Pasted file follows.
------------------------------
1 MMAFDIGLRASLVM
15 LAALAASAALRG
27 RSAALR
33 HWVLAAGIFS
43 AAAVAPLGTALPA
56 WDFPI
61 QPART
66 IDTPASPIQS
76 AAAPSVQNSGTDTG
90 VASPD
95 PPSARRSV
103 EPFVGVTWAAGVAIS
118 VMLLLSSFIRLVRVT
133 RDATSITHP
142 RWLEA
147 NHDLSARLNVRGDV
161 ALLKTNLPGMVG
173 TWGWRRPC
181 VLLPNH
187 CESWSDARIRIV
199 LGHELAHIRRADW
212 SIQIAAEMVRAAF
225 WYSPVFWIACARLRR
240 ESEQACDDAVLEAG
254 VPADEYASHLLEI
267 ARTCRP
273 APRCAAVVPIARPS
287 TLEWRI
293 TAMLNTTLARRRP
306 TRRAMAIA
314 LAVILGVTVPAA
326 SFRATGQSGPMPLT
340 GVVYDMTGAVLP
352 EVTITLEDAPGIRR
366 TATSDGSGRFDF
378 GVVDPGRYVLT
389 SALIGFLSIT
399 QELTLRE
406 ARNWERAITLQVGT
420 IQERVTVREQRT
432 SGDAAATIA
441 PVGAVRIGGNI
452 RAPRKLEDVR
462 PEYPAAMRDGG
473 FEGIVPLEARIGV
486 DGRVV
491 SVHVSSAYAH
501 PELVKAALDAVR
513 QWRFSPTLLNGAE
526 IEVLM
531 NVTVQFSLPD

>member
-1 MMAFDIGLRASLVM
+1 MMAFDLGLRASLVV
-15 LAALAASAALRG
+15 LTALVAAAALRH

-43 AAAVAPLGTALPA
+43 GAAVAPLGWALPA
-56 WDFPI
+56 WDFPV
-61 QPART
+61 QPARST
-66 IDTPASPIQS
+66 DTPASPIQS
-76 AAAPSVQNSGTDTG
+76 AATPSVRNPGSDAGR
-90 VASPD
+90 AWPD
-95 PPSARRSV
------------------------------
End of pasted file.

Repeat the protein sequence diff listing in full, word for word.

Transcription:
1 MMAFDIGLRASLVM
15 LAALAASAALRG
27 RSAALR
33 HWVLAAGIFS
43 AAAVAPLGTALPA
56 WDFPI
61 QPART
66 IDTPASPIQS
76 AAAPSVQNSGTDTG
90 VASPD
95 PPSARRSV
103 EPFVGVTWAAGVAIS
118 VMLLLSSFIRLVRVT
133 RDATSITHP
142 RWLEA
147 NHDLSARLNVRGDV
161 ALLKTNLPGMVG
173 TWGWRRPC
181 VLLPNH
187 CESWSDARIRIV
199 LGHELAHIRRADW
212 SIQIAAEMVRAAF
225 WYSPVFWIACARLRR
240 ESEQACDDAVLEAG
254 VPADEYASHLLEI
267 ARTCRP
273 APRCAAVVPIARPS
287 TLEWRI
293 TAMLNTTLARRRP
306 TRRAMAIA
314 LAVILGVTVPAA
326 SFRATGQSGPMPLT
340 GVVYDMTGAVLP
352 EVTITLEDAPGIRR
366 TATSDGSGRFDF
378 GVVDPGRYVLT
389 SALIGFLSIT
399 QELTLRE
406 ARNWERAITLQVGT
420 IQERVTVREQRT
432 SGDAAATIA
441 PVGAVRIGGNI
452 RAPRKLEDVR
462 PEYPAAMRDGG
473 FEGIVPLEARIGV
486 DGRVV
491 SVHVSSAYAH
501 PELVKAALDAVR
513 QWRFSPTLLNGAE
526 IEVLM
531 NVTVQFSLPD

>member
-1 MMAFDIGLRASLVM
+1 MMAFDLGLRASLVV
-15 LAALAASAALRG
+15 LTALVAAAALRH

-43 AAAVAPLGTALPA
+43 GAAVAPLGWALPA
-56 WDFPI
+56 WDFPV
-61 QPART
+61 QPARST
-66 IDTPASPIQS
+66 DTPASPIQS
-76 AAAPSVQNSGTDTG
+76 AATPSVRNPGSDAGR
-90 VASPD
+90 AWPD
-95 PPSARRSV